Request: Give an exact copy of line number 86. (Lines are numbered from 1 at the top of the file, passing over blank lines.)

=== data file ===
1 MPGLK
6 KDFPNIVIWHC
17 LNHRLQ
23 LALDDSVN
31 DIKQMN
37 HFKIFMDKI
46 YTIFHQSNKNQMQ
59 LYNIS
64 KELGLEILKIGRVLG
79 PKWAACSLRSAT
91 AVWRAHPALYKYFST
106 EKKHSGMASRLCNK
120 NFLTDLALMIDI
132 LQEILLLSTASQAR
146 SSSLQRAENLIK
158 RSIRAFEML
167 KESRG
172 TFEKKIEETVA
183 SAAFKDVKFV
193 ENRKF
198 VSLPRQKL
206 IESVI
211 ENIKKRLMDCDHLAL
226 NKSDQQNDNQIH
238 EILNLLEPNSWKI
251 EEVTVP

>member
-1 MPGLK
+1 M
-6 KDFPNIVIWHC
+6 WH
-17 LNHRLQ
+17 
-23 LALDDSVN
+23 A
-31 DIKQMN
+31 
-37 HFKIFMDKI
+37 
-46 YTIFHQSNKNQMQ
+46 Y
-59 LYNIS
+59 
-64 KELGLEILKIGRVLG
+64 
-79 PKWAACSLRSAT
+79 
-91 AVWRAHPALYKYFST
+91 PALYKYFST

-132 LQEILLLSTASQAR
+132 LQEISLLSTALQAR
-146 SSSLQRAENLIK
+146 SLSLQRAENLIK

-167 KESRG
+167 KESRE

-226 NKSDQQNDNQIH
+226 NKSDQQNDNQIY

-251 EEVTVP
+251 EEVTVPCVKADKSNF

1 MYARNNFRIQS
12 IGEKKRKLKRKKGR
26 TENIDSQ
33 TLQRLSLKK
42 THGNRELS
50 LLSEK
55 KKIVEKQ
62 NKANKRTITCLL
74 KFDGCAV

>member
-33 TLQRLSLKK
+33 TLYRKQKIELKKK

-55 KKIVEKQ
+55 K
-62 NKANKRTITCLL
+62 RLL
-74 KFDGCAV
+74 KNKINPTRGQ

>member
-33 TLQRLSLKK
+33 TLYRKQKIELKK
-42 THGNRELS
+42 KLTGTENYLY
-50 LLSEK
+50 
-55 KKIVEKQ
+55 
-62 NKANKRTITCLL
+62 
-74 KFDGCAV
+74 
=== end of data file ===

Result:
+55 